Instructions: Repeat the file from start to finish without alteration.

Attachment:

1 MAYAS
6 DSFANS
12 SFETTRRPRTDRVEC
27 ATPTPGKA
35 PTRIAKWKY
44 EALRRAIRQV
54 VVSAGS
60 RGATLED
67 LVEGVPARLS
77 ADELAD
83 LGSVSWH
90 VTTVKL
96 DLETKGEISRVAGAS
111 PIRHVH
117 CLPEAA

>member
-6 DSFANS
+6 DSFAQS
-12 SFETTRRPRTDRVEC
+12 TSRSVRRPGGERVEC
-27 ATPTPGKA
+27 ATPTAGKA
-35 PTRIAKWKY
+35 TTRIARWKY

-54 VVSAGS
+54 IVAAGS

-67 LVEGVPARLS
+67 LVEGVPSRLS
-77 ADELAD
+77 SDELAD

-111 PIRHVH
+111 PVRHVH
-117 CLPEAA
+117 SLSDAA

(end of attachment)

1 MAYAS
6 DSFANS
12 SFETTRRPRTDRVEC
27 ATPTPGKA
35 PTRIAKWKY
44 EALRRAIRQV
54 VVSAGS
60 RGATLED
67 LVEGVPARLS
77 ADELAD
83 LGSVSWH
90 VTTVKL
96 DLETKGEISRVAGAS
111 PIRHVH
117 CLPEAA

>member
-6 DSFANS
+6 DSFAQS
-12 SFETTRRPRTDRVEC
+12 TSRSVRRPGGERVEC
-27 ATPTPGKA
+27 ATPTAGKA
-35 PTRIAKWKY
+35 TTRIARWKY

-54 VVSAGS
+54 IVAAGS

-67 LVEGVPARLS
+67 LVEGVPSRLS
-77 ADELAD
+77 SDELAD

-111 PIRHVH
+111 PVRHVH
-117 CLPEAA
+117 SLSDAA